1. A system adapted to upconvert two or more photons into one higher energy photon, the system comprising:
first and second semiconductor materials with an interface therebetween, the interface comprising a first offset between one of respective valence bands of the first and second semiconducting materials or respective conduction bands of the first and second semiconducting materials, the first offset being from about −0.5 eV to about 0.5 eV, and a second offset between the other one of respective valence bands of the first and second semiconducting materials or respective conduction bands of the first and second semiconducting materials,
wherein the first semiconductor material is a material with discrete energy states,
wherein the second semiconductor material comprises In1-x-yAlxGayBi1-zAsz, wherein 1-x-y falls within the range of 0 to 1, x falls within the range of 0 to 1, and 1-z falls within the range of 0.001 to 1; or wherein 1-x-y falls within the range of about 0.1 to about 0.75, x falls within the range of about 0.5 to about 1, and 1-z falls within the range of about 0.01 to about 0.3; or wherein 1-x-y falls within the range of about 0.2 to about 0.5, x falls within the range of about 0.5 to about 0.8, and 1-z falls within the range of about 0.05 to about 0.2, and
wherein the second semiconductor material has a graded composition and/or controlled band gap such that the valence and conduction bands of the second semiconductor material have a band gap that decreases in a direction away from the interface, and wherein the system is adapted to upconvert the two or more photons into the one higher energy photon.
2. The system of claim 1, wherein the first semiconductor material is a quantum dot, a quantum well or a nanostructure; or wherein the first semiconductor material comprises indium arsenide, gallium arsenide or indium gallium arsenide.
3. The system of claim 1, wherein the second semiconductor material comprises indium, gallium, aluminum and arsenic.
4. The system of claim 1, wherein the first offset is about −0.2 eV to about 0.2 eV.
5. The system of claim 1, wherein the first offset is about −0.1 eV to about 0.1 eV.
6. The system of claim 1, wherein the first offset is about zero.
7. The system of claim 1, wherein the first and second semiconductor materials are fabricated by a chemical, physical and/or vapor deposition process.
8. The system of claim 1, wherein the two or more photons are each of lower energy than the higher energy photon.
9. The system of claim 1, wherein a slope of the valence band of the second semiconductor material is opposite a slope of the conduction band of the second semiconducting material.
10. A system adapted to absorb two or more photons and emit one photon with energy higher than energy of any of the two or more absorbed photons comprising:
first and second semiconductor materials with an interface therebetween, each semiconductor material having a valence band and a conduction band, wherein
the valence band of the first semiconductor material has an offset relative to the valence band of the second semiconductor material at the interface, the offset between the respective valence bands having a value from about −0.5 eV to about 0.5 eV,
the conduction band of the first semiconductor material has an offset relative to the conduction band of the second semiconductor material at the interface,
the first semiconductor material is a material with discrete energy states,
the second semiconductor material has a graded composition that results in a band gap that decreases with increasing distance away from the interface, such that electrons and holes generated by absorption of the two or more photons, wherein the system is adapted to absorb the two or more photons and emit the one photon with energy higher than energy of any of the two or more absorbed photons move in a direction away from the interface toward a recombination zone, and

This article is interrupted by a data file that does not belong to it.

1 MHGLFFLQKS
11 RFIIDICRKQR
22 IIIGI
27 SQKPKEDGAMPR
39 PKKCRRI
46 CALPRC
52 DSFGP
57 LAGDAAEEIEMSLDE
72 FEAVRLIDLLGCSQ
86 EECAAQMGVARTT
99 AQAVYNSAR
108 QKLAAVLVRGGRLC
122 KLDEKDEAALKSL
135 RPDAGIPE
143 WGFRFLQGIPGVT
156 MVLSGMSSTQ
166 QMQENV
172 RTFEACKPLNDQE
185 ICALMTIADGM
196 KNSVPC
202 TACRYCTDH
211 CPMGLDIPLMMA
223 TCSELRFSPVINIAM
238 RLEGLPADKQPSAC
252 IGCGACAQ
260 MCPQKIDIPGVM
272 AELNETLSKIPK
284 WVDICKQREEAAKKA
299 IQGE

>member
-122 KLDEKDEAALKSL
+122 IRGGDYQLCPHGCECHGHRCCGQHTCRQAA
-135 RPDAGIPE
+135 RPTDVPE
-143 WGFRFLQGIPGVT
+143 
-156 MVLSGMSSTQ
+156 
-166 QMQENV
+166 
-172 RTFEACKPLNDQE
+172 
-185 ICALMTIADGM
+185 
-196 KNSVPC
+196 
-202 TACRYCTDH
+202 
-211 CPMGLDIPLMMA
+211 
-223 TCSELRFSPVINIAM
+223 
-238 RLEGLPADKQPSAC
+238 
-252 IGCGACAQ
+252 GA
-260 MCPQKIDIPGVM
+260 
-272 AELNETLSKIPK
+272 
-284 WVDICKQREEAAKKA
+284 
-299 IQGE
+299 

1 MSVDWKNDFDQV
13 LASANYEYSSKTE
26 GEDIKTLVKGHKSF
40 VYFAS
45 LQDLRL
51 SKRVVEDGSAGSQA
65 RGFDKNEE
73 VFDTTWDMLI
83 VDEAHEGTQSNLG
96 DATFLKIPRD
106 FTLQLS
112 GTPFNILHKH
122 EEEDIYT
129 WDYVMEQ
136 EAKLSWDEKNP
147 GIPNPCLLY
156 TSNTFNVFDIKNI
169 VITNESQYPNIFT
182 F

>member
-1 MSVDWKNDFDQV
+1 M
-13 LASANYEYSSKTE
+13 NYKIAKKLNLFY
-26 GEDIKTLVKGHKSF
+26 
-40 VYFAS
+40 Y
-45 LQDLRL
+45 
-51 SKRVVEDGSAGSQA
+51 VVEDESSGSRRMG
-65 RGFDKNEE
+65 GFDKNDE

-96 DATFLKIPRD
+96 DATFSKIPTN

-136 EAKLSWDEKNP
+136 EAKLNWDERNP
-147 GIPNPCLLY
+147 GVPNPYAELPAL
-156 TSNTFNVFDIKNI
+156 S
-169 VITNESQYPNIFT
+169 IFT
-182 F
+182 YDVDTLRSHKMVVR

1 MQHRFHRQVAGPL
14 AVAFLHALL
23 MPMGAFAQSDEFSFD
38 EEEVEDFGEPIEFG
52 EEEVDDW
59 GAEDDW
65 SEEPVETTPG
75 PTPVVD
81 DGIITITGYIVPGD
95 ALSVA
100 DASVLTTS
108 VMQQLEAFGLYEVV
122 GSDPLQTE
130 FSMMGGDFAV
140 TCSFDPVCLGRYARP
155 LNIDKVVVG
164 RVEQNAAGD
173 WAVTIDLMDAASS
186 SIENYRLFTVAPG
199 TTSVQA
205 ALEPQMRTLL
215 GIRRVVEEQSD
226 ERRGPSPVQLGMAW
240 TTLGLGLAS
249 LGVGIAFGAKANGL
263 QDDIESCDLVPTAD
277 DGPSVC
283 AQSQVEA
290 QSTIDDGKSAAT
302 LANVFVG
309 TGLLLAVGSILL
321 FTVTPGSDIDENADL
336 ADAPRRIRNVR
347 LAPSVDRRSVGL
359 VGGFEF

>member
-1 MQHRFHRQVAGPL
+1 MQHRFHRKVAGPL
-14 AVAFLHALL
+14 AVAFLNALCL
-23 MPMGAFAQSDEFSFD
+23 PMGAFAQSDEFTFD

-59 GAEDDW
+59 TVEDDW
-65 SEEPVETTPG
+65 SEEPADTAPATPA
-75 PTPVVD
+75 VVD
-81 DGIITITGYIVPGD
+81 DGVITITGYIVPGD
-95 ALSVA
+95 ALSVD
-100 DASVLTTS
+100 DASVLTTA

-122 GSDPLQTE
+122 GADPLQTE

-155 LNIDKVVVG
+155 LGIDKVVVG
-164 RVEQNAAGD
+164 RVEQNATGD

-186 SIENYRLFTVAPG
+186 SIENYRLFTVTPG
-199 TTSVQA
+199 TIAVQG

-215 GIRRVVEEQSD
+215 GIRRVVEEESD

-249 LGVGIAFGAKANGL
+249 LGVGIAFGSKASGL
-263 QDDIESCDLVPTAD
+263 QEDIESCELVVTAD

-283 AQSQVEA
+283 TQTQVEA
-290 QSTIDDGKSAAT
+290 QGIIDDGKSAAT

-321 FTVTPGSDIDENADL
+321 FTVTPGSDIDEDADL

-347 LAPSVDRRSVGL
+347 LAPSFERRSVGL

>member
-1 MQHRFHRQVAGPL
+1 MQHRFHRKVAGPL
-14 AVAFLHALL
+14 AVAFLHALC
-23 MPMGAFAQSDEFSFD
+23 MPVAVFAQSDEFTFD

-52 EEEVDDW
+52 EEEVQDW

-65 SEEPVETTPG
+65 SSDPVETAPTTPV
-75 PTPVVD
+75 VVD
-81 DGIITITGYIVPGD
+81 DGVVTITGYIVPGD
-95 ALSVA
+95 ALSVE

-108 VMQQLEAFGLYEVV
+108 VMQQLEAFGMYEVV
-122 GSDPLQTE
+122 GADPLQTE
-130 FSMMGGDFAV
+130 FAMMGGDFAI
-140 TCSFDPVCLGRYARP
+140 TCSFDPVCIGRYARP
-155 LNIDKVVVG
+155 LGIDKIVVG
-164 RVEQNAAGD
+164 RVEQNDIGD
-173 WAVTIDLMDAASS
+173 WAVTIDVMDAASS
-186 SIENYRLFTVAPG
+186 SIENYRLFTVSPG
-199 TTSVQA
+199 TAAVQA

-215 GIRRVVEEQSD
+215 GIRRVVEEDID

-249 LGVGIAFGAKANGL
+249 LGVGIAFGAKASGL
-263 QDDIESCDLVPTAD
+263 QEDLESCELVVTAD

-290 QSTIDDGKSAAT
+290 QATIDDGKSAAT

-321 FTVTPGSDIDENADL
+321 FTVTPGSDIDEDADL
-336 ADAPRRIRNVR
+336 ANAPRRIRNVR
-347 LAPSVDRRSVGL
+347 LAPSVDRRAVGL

the band gap in the recombination zone is configured to allow recombination of the electrons and holes to generate the higher energy photon, wherein the system is adapted to absorb the two or more photons and emit the one photon with energy higher than energy of any of the two or more absorbed photons.
11. The system of claim 10, wherein a slope of the valence band of the second semiconductor material is opposite a slope of the conduction band of the second semiconducting material.
12. A system adapted to absorb two or more photons and emit one photon with energy higher than energy of any of the two or more absorbed photons comprising:
first and second semiconductor materials with an interface therebetween, each semiconductor material having a valence band and a conduction band, wherein
the conduction band of the first semiconductor material has an offset relative to the conduction band of the second semiconductor material at the interface, the offset between the respective conduction bands having a value from about −0.5 eV to about 0.5 eV,
the valence band of the first semiconductor material has an offset relative to the valence band of the second semiconductor material at the interface,
the first semiconductor material is a material with discrete energy states,
the second semiconductor material has a graded composition that results in a band gap that decreases with increasing distance away from the interface, such that electrons and holes generated by absorption of the two or more photons move in a direction away from the interface toward a recombination zone, and
the band gap in the recombination zone is configured to allow recombination of the electrons and holes to generate the higher energy photon, wherein the system is adapted to absorb the two or more photons and emit the one photon with energy higher than energy of any of the two or more absorbed photons.
13. The system of claim 12, wherein a slope of the valence band of the second semiconductor material is opposite a slope of the conduction band of the second semiconducting material.